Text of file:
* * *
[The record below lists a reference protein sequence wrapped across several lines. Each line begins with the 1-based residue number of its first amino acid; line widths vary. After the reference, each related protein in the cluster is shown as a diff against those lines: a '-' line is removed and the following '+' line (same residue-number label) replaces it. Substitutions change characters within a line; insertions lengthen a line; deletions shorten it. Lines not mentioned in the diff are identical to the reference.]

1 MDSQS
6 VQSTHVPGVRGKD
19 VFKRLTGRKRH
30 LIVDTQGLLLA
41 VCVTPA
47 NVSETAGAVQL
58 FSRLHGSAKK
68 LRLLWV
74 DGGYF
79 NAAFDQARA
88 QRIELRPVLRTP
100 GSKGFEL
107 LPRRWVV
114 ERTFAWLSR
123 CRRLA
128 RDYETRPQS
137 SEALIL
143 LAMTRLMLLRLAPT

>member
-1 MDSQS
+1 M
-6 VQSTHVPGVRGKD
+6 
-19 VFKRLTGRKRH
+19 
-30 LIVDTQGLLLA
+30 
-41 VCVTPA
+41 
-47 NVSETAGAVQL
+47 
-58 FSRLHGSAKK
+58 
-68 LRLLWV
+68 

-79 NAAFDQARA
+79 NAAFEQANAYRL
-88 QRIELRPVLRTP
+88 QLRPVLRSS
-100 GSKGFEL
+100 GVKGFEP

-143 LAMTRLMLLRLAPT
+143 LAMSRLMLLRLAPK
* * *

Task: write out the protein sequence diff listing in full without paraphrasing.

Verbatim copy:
[The record below lists a reference protein sequence wrapped across several lines. Each line begins with the 1-based residue number of its first amino acid; line widths vary. After the reference, each related protein in the cluster is shown as a diff against those lines: a '-' line is removed and the following '+' line (same residue-number label) replaces it. Substitutions change characters within a line; insertions lengthen a line; deletions shorten it. Lines not mentioned in the diff are identical to the reference.]

1 MDSQS
6 VQSTHVPGVRGKD
19 VFKRLTGRKRH
30 LIVDTQGLLLA
41 VCVTPA
47 NVSETAGAVQL
58 FSRLHGSAKK
68 LRLLWV
74 DGGYF
79 NAAFDQARA
88 QRIELRPVLRTP
100 GSKGFEL
107 LPRRWVV
114 ERTFAWLSR
123 CRRLA
128 RDYETRPQS
137 SEALIL
143 LAMTRLMLLRLAPT

>member
-1 MDSQS
+1 M
-6 VQSTHVPGVRGKD
+6 
-19 VFKRLTGRKRH
+19 
-30 LIVDTQGLLLA
+30 
-41 VCVTPA
+41 
-47 NVSETAGAVQL
+47 
-58 FSRLHGSAKK
+58 
-68 LRLLWV
+68 

-79 NAAFDQARA
+79 NAAFEQANAYRL
-88 QRIELRPVLRTP
+88 QLRPVLRSS
-100 GSKGFEL
+100 GVKGFEP

-143 LAMTRLMLLRLAPT
+143 LAMSRLMLLRLAPK